Even soldiers trained and commanded to kill will not kill if their conscience disagrees. Do the math.

These are also the majority population. All these lofty ideals are excellent sitting in the US, where paper consequences don’t bite. This is also the person who had said “let Anna Hazare die” right at the beginning of the protests. It is easy to conclude that lifeless equation when you don’t have access to the ground realities and the anger charging the protests. Any person who saw the crowds would know whether “morally right or wrong”, it would have been a security disaster.

Similarly, what do you think are the feelings and hostility for a minority population where the majority not only believe their beloved leader is innocent of intending them harm, but actually elected him back as a leader at least once since the carnage? What “reality” is, is nice on paper, but is this kind of thinking any favor to those being supported here? Where you are not willing to stand any argument, anything except that the popular leader should be punished.

It is different for an activist, a man on the street, an angry person protecting the Muslims to say this, and the Supreme court to decree it. In a democracy, no matter how unpalatable, if a court finds Modi guilty, then the population will largely accept it. If they don’t, order can be enforced. That cannot be done for the hate you generate. Too many voices of hate are wrecking this country on every front there is.

Some worry about a few thousand Muslims, I worry about 1.2 billion Indians whose lives are all increasingly insecure and threatened with this kind of arbitrary blame. For example, those threatening the slutwalk also have a problem with the “morality” of the protesters that they perceive.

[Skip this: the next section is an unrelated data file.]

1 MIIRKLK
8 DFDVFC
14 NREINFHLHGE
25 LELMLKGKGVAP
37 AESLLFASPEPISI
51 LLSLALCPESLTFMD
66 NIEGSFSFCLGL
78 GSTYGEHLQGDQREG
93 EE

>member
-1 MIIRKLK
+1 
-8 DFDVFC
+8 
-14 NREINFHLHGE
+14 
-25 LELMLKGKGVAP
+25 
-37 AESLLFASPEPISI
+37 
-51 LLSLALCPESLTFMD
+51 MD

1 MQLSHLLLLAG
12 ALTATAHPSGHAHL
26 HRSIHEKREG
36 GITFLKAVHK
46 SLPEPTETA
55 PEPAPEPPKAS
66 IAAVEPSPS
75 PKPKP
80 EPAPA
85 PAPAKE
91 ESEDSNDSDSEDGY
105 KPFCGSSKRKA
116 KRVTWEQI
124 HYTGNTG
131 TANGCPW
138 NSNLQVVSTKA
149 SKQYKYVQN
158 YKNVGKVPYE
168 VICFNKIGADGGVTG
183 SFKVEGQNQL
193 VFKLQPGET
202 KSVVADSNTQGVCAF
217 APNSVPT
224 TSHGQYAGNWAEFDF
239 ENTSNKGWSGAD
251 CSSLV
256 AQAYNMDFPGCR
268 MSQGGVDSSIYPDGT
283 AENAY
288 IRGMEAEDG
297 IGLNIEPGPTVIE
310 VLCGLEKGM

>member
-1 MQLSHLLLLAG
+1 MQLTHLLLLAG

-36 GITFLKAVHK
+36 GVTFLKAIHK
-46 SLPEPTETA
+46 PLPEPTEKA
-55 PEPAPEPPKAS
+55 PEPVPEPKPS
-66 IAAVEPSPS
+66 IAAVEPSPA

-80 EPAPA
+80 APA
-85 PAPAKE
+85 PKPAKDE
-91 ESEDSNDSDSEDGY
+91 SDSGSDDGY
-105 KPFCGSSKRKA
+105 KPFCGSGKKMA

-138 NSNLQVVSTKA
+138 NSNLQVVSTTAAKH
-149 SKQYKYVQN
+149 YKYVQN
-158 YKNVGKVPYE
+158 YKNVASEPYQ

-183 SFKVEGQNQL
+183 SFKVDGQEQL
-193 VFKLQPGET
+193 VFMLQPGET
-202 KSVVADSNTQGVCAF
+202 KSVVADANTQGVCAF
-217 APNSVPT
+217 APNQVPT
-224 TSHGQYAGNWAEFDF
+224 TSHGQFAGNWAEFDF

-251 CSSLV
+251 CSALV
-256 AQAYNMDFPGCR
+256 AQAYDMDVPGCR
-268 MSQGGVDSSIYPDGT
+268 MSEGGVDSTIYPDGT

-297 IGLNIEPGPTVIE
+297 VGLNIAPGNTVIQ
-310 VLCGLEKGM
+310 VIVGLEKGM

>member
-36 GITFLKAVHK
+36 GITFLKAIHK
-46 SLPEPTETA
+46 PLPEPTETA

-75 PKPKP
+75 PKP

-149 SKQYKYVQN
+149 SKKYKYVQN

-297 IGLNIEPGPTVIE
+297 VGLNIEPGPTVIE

Primary Red may be a gentleman and likely physically non-violent, I don’t think every person nodding head in agreement is the same. I also don’t think mental violence as less damaging.

In conclusion, the Gujarat riots were horrifying. The butchery was unimaginable. Every person guilty must be punished as far as they can be identified. Modi included. Muslim killers included. Every victim as far as possible must be compensated and must find justice. Muslims and Hindus. But the guilt must be decided by the courts, not in “tu-tu main-main” type pissing contests. I refuse to take matters into my own hands, because my country is more important than my ego.

What would I like to do about this? Continue to promote neutrality, disengagement from the mental rioting, and encourage support for following procedure.

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About the Author

Vidyut is a blogger on issues of National interest. Staunch advocate of rights, learning and freedoms. @Vidyut